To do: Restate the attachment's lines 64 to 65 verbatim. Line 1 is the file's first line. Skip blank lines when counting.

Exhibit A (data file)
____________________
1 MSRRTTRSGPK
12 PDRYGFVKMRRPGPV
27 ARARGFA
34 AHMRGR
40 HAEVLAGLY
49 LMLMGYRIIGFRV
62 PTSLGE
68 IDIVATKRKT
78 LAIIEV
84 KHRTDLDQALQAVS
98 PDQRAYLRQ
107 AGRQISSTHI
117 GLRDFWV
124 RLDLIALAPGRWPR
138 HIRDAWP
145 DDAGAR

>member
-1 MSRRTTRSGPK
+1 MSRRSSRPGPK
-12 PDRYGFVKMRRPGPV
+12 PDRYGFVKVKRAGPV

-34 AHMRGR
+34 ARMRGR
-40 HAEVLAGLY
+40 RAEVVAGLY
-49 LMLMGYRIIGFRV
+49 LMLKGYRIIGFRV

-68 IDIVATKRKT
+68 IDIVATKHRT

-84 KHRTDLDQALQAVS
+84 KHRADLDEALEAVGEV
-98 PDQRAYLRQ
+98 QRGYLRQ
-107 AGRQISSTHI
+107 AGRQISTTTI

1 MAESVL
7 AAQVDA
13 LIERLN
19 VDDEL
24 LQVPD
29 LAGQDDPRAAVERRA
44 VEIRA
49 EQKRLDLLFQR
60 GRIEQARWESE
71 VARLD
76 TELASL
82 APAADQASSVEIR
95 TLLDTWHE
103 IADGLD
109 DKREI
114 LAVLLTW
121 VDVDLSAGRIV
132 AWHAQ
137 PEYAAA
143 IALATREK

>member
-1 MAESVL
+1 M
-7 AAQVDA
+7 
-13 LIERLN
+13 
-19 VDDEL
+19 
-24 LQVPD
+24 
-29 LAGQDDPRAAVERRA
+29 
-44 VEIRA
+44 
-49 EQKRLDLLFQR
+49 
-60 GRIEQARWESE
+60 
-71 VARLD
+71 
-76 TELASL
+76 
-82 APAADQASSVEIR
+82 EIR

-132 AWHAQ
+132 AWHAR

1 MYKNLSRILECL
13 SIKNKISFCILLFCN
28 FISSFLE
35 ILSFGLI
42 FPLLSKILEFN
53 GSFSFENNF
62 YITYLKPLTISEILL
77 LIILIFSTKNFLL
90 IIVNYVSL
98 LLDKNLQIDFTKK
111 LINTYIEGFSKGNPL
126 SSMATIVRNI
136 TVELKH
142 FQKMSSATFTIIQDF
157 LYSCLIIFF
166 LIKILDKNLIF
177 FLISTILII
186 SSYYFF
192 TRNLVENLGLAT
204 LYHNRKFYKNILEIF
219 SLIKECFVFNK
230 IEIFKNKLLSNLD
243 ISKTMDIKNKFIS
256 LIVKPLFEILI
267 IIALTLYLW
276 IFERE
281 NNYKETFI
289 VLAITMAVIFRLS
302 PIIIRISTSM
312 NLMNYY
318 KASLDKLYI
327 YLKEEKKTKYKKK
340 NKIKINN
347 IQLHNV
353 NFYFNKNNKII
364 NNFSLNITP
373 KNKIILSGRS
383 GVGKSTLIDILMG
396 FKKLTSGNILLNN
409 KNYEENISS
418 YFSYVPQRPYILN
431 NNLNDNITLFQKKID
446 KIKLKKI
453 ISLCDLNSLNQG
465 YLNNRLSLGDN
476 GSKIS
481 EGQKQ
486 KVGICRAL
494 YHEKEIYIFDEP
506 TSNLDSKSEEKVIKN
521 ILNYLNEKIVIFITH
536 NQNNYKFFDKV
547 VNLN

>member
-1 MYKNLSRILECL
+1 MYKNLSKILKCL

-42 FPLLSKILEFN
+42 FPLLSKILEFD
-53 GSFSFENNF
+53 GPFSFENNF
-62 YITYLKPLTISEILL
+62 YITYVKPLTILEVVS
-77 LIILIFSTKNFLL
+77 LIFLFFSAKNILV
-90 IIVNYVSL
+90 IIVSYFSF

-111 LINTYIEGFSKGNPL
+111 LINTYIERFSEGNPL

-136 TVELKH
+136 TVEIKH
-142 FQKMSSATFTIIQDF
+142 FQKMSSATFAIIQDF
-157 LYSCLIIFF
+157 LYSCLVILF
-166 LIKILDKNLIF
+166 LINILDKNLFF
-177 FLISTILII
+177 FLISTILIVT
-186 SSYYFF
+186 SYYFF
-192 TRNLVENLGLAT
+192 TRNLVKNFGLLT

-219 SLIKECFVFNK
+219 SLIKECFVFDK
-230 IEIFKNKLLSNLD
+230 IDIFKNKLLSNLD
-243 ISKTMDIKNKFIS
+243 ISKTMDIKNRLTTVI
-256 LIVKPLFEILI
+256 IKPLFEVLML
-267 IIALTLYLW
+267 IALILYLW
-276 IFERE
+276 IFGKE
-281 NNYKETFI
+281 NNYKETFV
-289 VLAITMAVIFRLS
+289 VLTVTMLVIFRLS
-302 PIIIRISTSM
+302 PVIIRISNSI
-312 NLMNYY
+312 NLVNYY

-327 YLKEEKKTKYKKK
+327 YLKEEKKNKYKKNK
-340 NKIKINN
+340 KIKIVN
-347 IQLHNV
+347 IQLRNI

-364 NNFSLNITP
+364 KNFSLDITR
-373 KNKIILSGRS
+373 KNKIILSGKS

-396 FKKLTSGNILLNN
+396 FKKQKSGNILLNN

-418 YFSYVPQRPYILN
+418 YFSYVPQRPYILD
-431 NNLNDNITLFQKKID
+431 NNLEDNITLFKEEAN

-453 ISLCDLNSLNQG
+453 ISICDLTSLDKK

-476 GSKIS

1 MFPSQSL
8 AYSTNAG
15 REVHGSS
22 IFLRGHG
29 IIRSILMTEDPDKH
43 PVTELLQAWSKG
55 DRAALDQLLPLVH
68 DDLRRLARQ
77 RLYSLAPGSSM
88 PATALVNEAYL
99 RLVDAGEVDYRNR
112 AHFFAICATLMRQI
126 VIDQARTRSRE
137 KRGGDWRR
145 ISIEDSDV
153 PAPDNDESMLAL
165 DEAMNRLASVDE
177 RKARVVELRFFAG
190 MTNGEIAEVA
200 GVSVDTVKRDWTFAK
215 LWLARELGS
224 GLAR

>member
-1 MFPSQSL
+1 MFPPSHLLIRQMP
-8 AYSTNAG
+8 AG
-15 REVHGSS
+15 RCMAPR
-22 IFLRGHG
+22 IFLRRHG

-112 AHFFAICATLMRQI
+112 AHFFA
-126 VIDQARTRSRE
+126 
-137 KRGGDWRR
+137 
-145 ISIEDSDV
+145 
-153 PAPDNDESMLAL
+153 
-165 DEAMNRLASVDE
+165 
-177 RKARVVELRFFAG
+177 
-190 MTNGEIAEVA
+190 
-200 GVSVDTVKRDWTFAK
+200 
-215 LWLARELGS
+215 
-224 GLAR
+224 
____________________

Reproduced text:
+19 
-24 LQVPD